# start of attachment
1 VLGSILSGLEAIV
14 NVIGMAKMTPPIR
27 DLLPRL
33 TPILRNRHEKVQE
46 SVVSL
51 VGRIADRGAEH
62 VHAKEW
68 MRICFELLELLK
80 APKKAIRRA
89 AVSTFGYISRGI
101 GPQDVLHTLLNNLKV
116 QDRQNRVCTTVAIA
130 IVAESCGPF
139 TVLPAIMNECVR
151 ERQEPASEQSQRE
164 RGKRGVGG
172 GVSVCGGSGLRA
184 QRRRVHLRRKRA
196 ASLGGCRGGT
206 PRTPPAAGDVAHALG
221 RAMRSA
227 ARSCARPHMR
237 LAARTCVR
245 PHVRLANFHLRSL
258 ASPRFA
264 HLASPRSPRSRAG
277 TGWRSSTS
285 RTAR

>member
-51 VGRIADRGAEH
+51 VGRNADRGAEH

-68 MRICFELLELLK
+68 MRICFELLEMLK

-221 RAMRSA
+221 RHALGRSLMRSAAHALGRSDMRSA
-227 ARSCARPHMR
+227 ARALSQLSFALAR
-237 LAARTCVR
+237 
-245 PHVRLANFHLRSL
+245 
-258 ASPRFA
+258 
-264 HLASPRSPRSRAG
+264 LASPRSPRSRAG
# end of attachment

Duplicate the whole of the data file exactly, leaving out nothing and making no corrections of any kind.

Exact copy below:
1 VLGSILSGLEAIV
14 NVIGMAKMTPPIR
27 DLLPRL
33 TPILRNRHEKVQE
46 SVVSL
51 VGRIADRGAEH
62 VHAKEW
68 MRICFELLELLK
80 APKKAIRRA
89 AVSTFGYISRGI
101 GPQDVLHTLLNNLKV
116 QDRQNRVCTTVAIA
130 IVAESCGPF
139 TVLPAIMNECVR
151 ERQEPASEQSQRE
164 RGKRGVGG
172 GVSVCGGSGLRA
184 QRRRVHLRRKRA
196 ASLGGCRGGT
206 PRTPPAAGDVAHALG
221 RAMRSA
227 ARSCARPHMR
237 LAARTCVR
245 PHVRLANFHLRSL
258 ASPRFA
264 HLASPRSPRSRAG
277 TGWRSSTS
285 RTAR

>member
-51 VGRIADRGAEH
+51 VGRNADRGAEH

-68 MRICFELLELLK
+68 MRICFELLEMLK

-221 RAMRSA
+221 RHALGRSLMRSAAHALGRSDMRSA
-227 ARSCARPHMR
+227 ARALSQLSFALAR
-237 LAARTCVR
+237 
-245 PHVRLANFHLRSL
+245 
-258 ASPRFA
+258 
-264 HLASPRSPRSRAG
+264 LASPRSPRSRAG